Satisfaction is a very important concept that I try to get across when I do master classes and work with students. If you are struggling with how to make practicing music fun, consider your practice goals. Do they create and nurture deep satisfaction?
Specific target as a goal.
Our goal when we’re practicing or performing should not be to hit a specific target, i.e. to try to play the piece in a specific way. If we set ourselves up for that, right away we see it is a goal that will disappoint you emotionally, because you’re very rarely going to play something exactly the way you want. Let’s say that one time out of a hundred you play exactly the way you want. Are you going to continue if you are happy, emotionally satisfied only 1% of the time that you play the piano? That’s pretty obviously a fruitless venture.
Improvement as a goal.
The next step in the evolution in our practicing strategy is to set the goal of “improvement.” In this mindset, we still have a specific way to play that we strive for, but if we don’t hit our specific target, we’re not disappointed. Instead we try again and attempt to get closer to the target. I went through that phase, and I thought about it a lot. What happens is that you move closer for a few tries, then you move further away, two steps forward, and then one step back. But when you hit the target, if you ever do that, you move the target and the process continues. So you are constantly moving closer and farther to the goal. Thus, if your happiness and motivation is tied to improving, overall you’re going to be 51% happy and 49% not happy during your practice, which is better than 99% not happy. But it’s also a guarantee that you’ll be 49% not happy, which is a lot. Most people think that’s the best we can do, but I have found a way where we can be 100% happy even as we’re making mistakes, even if we’re not hitting the goal, even if we’re not improving.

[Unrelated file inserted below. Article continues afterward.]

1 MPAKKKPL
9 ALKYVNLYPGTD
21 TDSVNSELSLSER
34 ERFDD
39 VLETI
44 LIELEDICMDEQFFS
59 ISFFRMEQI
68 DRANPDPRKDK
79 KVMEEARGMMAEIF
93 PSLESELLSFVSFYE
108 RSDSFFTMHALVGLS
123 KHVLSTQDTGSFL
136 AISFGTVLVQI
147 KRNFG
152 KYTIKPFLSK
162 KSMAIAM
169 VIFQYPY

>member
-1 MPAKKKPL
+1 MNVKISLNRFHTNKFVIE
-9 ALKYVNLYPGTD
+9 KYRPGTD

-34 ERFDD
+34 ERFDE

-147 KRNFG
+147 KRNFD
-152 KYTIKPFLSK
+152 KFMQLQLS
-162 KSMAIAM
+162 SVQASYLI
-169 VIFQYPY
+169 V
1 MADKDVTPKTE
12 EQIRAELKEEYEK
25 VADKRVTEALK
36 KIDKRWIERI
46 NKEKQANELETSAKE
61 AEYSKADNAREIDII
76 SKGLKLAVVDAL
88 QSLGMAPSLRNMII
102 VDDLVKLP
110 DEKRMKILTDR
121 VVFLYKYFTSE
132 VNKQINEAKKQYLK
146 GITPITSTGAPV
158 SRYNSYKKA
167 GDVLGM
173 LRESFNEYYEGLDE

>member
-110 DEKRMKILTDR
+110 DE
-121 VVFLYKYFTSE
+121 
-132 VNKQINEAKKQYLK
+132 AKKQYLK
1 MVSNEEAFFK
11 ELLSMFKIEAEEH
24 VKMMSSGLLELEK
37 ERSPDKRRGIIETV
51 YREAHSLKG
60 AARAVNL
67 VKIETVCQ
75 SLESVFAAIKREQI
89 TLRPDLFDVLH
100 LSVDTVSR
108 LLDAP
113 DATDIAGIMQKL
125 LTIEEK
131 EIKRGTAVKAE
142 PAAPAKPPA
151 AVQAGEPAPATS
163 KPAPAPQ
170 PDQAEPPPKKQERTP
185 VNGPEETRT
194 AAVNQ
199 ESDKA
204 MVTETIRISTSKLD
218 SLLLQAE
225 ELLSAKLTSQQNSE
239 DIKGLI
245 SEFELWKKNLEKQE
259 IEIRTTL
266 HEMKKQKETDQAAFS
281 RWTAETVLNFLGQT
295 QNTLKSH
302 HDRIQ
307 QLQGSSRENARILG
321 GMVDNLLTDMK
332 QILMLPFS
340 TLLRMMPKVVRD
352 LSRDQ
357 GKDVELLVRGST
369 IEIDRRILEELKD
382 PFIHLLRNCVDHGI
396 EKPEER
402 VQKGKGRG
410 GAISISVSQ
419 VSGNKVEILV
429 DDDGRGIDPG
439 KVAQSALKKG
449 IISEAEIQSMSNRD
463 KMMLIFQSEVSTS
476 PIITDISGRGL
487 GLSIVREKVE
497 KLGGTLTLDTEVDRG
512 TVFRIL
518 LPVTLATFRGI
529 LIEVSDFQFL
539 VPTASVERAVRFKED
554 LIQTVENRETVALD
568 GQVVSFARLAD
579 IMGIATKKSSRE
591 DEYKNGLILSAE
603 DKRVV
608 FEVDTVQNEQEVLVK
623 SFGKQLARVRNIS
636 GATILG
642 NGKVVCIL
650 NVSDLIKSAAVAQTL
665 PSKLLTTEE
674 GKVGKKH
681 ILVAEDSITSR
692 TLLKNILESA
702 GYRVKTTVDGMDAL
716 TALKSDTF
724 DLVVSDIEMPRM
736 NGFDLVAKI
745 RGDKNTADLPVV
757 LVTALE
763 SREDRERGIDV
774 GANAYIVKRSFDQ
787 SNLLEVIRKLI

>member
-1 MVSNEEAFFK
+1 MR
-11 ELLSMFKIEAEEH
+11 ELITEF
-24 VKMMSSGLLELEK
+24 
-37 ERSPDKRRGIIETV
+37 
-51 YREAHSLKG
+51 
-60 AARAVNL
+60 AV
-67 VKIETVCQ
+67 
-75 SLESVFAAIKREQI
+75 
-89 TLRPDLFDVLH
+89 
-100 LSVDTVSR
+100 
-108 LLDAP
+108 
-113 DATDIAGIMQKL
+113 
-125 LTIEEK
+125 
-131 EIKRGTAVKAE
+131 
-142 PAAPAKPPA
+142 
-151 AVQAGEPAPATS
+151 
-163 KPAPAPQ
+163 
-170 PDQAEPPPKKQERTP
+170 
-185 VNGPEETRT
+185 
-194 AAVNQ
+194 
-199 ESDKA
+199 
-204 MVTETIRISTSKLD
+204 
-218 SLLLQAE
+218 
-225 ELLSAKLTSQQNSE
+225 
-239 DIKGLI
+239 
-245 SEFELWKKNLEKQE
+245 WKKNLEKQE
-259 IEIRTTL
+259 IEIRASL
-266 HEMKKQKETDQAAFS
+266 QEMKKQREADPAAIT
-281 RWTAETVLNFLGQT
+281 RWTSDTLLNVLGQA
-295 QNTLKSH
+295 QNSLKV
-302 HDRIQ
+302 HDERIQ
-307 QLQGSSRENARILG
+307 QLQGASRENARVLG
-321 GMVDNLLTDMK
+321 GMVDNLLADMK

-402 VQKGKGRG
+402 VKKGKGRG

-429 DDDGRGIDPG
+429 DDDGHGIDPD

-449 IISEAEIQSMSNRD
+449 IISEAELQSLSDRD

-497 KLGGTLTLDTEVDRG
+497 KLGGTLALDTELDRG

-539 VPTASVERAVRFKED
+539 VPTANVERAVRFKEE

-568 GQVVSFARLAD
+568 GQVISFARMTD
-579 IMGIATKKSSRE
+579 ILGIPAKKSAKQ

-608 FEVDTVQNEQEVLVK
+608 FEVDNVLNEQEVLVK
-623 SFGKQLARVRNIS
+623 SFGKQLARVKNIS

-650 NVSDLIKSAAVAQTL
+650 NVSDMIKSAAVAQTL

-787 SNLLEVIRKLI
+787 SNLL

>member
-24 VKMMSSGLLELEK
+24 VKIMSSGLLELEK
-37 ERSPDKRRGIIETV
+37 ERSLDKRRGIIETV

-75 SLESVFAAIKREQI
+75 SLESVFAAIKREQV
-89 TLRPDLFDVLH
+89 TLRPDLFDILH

Learning as a goal.
We can be 100% happy if our goal in practicing and performing is to learn something we didn’t know, about the experience of playing, no matter how well or how poorly we play that one particular time. There are so many ways we can increase our knowledge. For example, we can increase self-knowledge about how we act under pressure. A mistake in dynamics, articulation, or pitch can reveal that I was misreading a note or misunderstanding the piece’s structure. If I’m a little clearer on the structure, I’ve learned something about the score. I can learn something about the instrument. The piano I’m playing perhaps has a very harsh upper range, is out of tune, or certain keys may require more force to press down than others. All of those details could have engendered some kind of mistake or disruption in your performance. So learning about them will improve your performance.
You can learn about the audience you are playing for, or the acoustics in the room. You can learn about how your body functions. There are so many places where every time you play, no matter how poorly or well, you can learn something. This goal can co-exist with the image of an ideal version. One can also objectively state that a particular attempt was better or worse than another attempt. But our driving force is the desire for learning.
Keep learning about the process and yourself.
Overall, if you have a better general knowledge of the myriad factors that go into making a performance work, you’re going to have a greater chance of playing better more often. Going forward, you will possibly play and hit the target more times than you would otherwise. But that’s not the actual goal. The actual goal is to always learn something more about the process and about yourself. If your emotional satisfaction comes from knowing yourself more, then playing the piano, no matter how poorly or well can help you. That means that you can create 100% motivation and emotional satisfaction by doing this activity, which of course encourages you to keep doing it, which means that you’re going to improve.
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